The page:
Since you chose to include corrective actions in your HACCP plan, your described corrective actions must be appropriate, to comply with 21 CFR 123.7(b). However, your corrective action plan for chub roe/caviar lists a corrective action, “Batch Number” at the “Receiving” critical control point and “Daily log review, rinse & resalt” at the “Salting Stage” critical control points that do not meet the requirements of 21 CFR 123.7(b)(1) and (2) to ensure that no adulterated product enters commerce and the cause of the deviation is corrected.
You must maintain sanitation control records that, at a minimum, document monitoring and corrections to comply with 21 CFR 123.11(c). However, your firm did not maintain sanitation monitoring records for the processing of chub roe/caviar from 3/21 to 4/3/03.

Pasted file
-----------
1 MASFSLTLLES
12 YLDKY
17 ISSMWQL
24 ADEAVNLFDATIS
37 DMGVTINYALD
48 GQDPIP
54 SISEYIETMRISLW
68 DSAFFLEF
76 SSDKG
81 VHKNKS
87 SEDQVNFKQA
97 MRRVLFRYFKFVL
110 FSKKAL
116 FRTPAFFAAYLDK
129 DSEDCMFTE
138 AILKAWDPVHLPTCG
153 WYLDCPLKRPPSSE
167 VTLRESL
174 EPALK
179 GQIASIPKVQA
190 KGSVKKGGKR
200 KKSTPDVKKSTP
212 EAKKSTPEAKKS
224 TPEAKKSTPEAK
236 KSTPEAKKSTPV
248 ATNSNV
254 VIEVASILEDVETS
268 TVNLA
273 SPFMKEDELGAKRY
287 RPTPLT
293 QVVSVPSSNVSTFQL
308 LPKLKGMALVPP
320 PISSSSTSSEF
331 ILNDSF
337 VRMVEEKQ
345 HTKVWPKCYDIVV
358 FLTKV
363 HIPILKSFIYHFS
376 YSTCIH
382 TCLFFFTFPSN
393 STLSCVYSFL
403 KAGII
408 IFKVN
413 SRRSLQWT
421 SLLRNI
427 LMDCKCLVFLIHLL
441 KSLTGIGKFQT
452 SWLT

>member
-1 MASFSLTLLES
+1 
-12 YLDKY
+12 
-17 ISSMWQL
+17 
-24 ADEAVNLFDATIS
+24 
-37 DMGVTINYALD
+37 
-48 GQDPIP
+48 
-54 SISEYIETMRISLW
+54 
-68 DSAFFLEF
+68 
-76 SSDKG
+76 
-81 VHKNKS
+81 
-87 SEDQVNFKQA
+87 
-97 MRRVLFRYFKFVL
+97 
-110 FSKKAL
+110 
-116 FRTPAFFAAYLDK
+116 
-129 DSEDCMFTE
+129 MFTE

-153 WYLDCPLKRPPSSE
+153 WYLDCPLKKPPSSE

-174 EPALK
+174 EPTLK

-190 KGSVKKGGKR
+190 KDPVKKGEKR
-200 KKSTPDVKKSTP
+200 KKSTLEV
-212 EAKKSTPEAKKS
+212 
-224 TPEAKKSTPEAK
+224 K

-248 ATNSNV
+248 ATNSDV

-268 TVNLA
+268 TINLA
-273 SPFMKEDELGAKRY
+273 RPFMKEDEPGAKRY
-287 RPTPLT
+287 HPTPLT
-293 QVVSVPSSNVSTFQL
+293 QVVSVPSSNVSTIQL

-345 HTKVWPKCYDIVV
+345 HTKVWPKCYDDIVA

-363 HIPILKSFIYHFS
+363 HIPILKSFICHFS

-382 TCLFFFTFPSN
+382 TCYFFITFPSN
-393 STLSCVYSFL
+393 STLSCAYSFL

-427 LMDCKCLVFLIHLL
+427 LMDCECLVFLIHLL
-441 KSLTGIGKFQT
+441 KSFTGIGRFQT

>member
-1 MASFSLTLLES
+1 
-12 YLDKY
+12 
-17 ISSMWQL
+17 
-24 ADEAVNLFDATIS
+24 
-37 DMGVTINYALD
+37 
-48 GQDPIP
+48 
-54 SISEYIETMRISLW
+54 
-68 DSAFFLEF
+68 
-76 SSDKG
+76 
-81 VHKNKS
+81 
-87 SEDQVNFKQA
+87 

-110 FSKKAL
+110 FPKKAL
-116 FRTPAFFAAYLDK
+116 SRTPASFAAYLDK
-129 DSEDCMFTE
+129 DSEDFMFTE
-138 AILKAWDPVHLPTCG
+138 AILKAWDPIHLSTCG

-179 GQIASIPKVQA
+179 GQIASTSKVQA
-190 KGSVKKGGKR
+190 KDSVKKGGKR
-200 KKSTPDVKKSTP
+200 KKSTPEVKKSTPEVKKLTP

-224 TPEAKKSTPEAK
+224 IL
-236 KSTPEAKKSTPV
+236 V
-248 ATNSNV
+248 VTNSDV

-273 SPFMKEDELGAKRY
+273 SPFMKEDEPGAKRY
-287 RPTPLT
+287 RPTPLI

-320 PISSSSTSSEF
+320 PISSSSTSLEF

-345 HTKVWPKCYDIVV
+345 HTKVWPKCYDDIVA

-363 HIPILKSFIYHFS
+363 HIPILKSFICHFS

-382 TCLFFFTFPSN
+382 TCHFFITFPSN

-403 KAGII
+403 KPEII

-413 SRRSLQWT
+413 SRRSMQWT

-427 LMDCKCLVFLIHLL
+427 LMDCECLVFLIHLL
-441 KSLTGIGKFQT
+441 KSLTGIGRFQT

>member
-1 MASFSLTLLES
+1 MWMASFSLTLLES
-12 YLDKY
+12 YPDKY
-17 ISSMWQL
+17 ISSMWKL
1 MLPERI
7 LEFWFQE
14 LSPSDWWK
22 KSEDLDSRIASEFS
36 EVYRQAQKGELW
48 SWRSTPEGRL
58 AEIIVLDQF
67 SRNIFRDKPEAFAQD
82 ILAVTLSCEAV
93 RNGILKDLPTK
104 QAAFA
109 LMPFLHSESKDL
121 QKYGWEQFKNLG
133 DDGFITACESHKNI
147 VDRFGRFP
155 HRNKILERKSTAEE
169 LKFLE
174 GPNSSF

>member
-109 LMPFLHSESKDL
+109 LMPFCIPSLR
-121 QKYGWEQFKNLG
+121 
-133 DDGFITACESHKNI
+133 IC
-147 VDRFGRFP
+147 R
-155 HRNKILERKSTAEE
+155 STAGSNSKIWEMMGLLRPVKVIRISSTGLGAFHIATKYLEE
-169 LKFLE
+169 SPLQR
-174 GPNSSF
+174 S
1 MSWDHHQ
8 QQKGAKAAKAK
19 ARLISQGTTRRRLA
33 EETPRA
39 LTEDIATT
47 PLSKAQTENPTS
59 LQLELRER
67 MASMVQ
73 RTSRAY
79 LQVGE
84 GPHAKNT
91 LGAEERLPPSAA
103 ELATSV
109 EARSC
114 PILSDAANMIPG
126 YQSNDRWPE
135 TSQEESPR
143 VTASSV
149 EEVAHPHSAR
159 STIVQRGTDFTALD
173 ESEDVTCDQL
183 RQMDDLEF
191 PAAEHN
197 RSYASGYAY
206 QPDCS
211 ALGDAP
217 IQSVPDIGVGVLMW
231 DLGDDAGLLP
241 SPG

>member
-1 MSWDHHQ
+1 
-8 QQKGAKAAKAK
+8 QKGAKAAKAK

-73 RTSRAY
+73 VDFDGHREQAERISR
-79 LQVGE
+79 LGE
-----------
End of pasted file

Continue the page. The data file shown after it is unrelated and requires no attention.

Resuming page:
We may take further action if you do not promptly correct these violations. For instance, we may take further action to seize your product and/or enjoin your firm from operating.
Please respond in writing within 15 working days from your receipt of this letter. Your response should outline the specific things you are doing to correct these deviations. You should include in your response documentation or other useful information that would assist us in evaluating your corrections. If you cannot complete all corrections before you respond, we expect that you will explain the reason for your delay and state when you will correct any remaining deviations.
This letter may not list all the deviations at your facility. You are responsible for ensuring that your processing plant operates in compliance with the Act, the Seafood HACCP Regulations and the Current Good Manufacturing Practice regulations (21 CFR Part 110). You also have a responsibility to use procedures to prevent further violations of the Federal Food, Drug, and Cosmetic Act and all applicable regulations.
Please send your reply to Compliance Director David R. Yost at the address in the letterhead. If you have questions regarding any issue in this letter, please contact Mr. Yost at (612) 758-7112.
W. Charles Becoat